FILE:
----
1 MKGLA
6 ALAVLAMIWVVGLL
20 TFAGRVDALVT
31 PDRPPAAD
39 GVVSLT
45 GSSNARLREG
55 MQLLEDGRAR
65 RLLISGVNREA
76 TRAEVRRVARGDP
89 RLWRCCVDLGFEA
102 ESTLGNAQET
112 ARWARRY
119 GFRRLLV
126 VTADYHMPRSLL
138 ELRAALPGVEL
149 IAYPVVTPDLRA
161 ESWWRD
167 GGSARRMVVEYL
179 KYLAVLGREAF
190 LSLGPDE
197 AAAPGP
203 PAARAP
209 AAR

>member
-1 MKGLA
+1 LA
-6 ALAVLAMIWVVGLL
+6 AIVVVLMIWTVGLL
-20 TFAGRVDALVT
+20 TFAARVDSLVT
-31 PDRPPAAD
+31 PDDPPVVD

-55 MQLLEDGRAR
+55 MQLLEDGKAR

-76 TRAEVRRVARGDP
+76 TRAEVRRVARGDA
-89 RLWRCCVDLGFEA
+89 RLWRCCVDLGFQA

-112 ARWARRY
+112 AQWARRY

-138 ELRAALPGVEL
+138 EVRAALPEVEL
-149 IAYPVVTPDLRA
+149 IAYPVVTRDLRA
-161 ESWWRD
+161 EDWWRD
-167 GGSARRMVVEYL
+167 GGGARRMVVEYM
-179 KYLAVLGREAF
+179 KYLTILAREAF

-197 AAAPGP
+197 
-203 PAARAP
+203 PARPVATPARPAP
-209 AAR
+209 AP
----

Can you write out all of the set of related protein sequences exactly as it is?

1 MKGLA
6 ALAVLAMIWVVGLL
20 TFAGRVDALVT
31 PDRPPAAD
39 GVVSLT
45 GSSNARLREG
55 MQLLEDGRAR
65 RLLISGVNREA
76 TRAEVRRVARGDP
89 RLWRCCVDLGFEA
102 ESTLGNAQET
112 ARWARRY
119 GFRRLLV
126 VTADYHMPRSLL
138 ELRAALPGVEL
149 IAYPVVTPDLRA
161 ESWWRD
167 GGSARRMVVEYL
179 KYLAVLGREAF
190 LSLGPDE
197 AAAPGP
203 PAARAP
209 AAR

>member
-1 MKGLA
+1 LA
-6 ALAVLAMIWVVGLL
+6 AIVVVLMIWTVGLL
-20 TFAGRVDALVT
+20 TFAARVDSLVT
-31 PDRPPAAD
+31 PDDPPVVD

-55 MQLLEDGRAR
+55 MQLLEDGKAR

-76 TRAEVRRVARGDP
+76 TRAEVRRVARGDA
-89 RLWRCCVDLGFEA
+89 RLWRCCVDLGFQA

-112 ARWARRY
+112 AQWARRY

-138 ELRAALPGVEL
+138 EVRAALPEVEL
-149 IAYPVVTPDLRA
+149 IAYPVVTRDLRA
-161 ESWWRD
+161 EDWWRD
-167 GGSARRMVVEYL
+167 GGGARRMVVEYM
-179 KYLAVLGREAF
+179 KYLTILAREAF

-197 AAAPGP
+197 
-203 PAARAP
+203 PARPVATPARPAP
-209 AAR
+209 AP